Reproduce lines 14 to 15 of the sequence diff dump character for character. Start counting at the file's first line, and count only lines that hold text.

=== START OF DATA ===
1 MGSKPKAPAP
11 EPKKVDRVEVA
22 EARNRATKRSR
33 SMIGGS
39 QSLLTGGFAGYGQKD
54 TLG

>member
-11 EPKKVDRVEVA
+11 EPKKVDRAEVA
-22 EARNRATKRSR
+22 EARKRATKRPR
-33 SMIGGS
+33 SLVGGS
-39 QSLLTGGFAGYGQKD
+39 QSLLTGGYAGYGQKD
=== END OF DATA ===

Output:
-39 QSLLTGGFAGYGQKD
+39 QSLLTGGYAGYGQKD